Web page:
4-26-03, 5:15 p.m.
4-26-03, 7:30 p.m. Updated:
4-26-03, 8:50 p.m.
BY GEOFF HOBSON
The Bengals hoped they found the speed receiver to go opposite Chad Johnson when they selected Tennessee's Kelley Washington in the third round of Saturday's NFL Draft.
Earlier in the day, the Bengals, vowing to get younger and more athletic in the interior offensive line, wasted no time with the 33rd pick at the top of the second round.
The 6-2, 220-pound Washington, a former pro baseball player, played just two years at Tennessee and is coming off a neck injury, but he's also coming off a big year in which he showed the ability to dominate games.
Even the No. 1 pick, USC quarterback Carson Palmer, thought the Bengals would go defense in rounds two and three. After all, new head coach Marvin Lewis made his name with defense. But his old teams, the Ravens and Steelers, made the playoffs with drafts in which the top grades carried the day instead of needs. So even though the Bengals are coming off a year in which their defense gave up their second most points ever, they made all offensive picks on the first day.
"They happen to be the best players at that point," Lewis said.
Pleasantly surprised that 6-6, 297-pound Eric Steinbach slid out of the first round, the Bengals took the versatile offensive lineman from Iowa at No. 33.
Steinbach, an All-American guard, anchored a highly-regarded Iowa line that allowed just 11 sacks in 12 games, in a season he was named Big Ten Offensive Lineman of the Year.
Steinbach is projected to be a future starter at center or guard, but the Bengals won't decide where to line him up at next weekend's minicamp until the dust clears from the NFL Draft. It could very well take them out of the hunt for free-agent centers, such as their own Rich Braham and Tennesse's Gennaro DiNapoli.
But what is clear is that Steinbach's athleticism convinced the Bengals to make him their highest drafted interior offensive lineman in 20 years or so, since they took center Dave Rimington with the 25th pick in 1983 and Brian Blados with the 28th pick in 1984. Blados could play tackle in a pinch, and so can Steinbach. It's the first time they've taken a guard or center in the second round since selecting Arkansas guard Freddie Childress in 1989.
Offensive line coach Paul Alexander, who has never had a guard or center picked that high since he took the job in 1995, knows he got him that high because of his rare athleticism. Plus, Steinbach gives Alexander a backup tackle to go along with Victor Leyva.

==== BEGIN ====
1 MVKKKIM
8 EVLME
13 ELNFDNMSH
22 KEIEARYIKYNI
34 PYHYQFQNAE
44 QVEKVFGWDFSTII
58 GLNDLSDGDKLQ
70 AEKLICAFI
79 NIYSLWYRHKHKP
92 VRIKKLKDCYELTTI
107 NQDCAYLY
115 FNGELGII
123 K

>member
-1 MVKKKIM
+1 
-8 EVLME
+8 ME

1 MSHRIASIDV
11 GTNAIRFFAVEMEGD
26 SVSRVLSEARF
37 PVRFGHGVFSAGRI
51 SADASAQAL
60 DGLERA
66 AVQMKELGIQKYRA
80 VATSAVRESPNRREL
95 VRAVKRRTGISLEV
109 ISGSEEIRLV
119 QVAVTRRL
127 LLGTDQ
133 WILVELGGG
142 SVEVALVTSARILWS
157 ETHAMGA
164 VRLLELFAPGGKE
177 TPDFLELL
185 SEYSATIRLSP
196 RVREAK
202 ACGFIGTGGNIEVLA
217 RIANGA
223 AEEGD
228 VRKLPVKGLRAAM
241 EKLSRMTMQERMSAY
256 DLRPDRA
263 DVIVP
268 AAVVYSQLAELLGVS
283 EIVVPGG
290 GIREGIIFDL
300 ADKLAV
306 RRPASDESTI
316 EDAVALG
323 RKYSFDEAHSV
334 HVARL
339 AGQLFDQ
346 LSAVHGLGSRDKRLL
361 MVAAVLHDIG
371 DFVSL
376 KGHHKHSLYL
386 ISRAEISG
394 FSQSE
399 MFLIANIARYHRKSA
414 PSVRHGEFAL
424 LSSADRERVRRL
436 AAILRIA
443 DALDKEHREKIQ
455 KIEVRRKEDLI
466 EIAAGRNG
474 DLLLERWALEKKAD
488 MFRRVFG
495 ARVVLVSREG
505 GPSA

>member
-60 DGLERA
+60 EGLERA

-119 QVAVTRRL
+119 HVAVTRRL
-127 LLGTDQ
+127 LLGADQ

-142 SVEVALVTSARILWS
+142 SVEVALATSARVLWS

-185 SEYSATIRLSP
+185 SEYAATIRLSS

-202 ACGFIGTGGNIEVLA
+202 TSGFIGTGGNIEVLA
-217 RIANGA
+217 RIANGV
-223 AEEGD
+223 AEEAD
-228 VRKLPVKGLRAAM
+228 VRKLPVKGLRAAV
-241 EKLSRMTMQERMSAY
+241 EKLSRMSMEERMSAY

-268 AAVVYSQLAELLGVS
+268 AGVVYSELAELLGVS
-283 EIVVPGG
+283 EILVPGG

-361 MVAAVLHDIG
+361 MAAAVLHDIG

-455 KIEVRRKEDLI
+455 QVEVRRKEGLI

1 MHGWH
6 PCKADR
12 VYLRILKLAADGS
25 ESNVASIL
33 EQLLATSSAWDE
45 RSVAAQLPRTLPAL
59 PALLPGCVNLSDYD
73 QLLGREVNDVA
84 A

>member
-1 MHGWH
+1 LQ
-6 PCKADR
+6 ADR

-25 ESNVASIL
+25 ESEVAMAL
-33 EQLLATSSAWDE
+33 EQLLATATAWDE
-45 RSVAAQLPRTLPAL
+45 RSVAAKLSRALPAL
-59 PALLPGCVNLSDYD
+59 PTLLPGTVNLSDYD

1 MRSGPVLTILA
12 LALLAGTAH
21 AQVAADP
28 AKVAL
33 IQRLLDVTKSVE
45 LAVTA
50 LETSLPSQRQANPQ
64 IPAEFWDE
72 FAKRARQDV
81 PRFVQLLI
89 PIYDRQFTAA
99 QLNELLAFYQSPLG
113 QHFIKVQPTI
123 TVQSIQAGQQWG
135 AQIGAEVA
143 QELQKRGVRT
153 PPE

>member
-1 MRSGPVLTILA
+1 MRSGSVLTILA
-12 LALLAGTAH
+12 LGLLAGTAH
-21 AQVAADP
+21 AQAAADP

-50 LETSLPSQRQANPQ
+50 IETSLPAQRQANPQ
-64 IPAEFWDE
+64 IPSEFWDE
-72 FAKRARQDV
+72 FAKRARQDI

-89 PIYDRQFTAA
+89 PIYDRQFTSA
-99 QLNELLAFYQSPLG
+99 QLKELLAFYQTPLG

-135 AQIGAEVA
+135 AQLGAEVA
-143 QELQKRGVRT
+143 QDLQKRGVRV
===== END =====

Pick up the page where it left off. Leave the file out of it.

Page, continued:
"He's a 300-pound man that ran a 4.8 40 (yard dash time)," Alexander said. "Offensive linemen running that speed in the NFL today doesn't really happen. He did over 30 (repetitions) on the bench, squatted 600 pounds three times — 35 and a 1/2 inch vertical jump, so the guy athletically has outstanding numbers. Not only is he a very good player now, but he's a guy that has athletic ability in the future that he can grow into, so we're very happy. (He's) a very productive player now, not really going to take a lot of development and a guy who has a nice upside."
Steinbach offers the kind of athleticism new head coach Marvin Lewis has been seeking since he took the job. Steinbach played basketball, baseball, and track, and he also racked up 26 sacks a defensive player in a prep football career he also played tight end.
Steinbach has been projected as a starting guard/backup tackle, but the Bengals probably see him as a starting guard-center type.
"I don't have a preference," said Steinbach, who last played center during spring ball his sophomore year. I'll play anywhere the coaches want me to. I played guard the past couple of years, so that's probably my comfort position. If the coaches want to put me at tackle, guard or center, I'm going to put 110% at that position."
"He understands the tricks of the trade and has excellent technique," said ESPN's Mel Kiper in his "Draft Report." "When you combine his physical skills and the mental approach he brings to the game, he could end up being a Pro Bowl caliber player at the next level."
Washington, who played pro baseball for three years in the Marlins' system, played just two seasons at Tennessee and only four games last year after a serious whiplash injury to his neck ended his season. He needed surgery, but the Bengals are confident enough in their medical reports that he can line up and practice at this weekend's minicamp.
"We cleared him medically, so it's a non-issue," Lewis said. "He's a big, explosive player and we're fortunate to get him. We actually kind of ranked this was our top guy to get in the third round, so we're excited about it."
Washington led Tennessee with a 1,000-yard receiving season in 2001 with monster games against LSU (256 yards on 11 catches) and Michigan with six catches for two touchdowns in the Citrus Bowl. Before he got hurt last year, he went for 197 yards against Rutgers, as well as 100-yard games against Arkansas and Florida.
"I'm looking forward to using my combination of size and speed," Washington said. "I think the neck is fine. I did well in my workouts."
Bengals receivers coach Alex Wood felt Washington's workout at Tennessee was the best of all the receiver prospects. He sees Washington fitting into the competition at the flanker spot with Peter Warrick and Ron Dugans.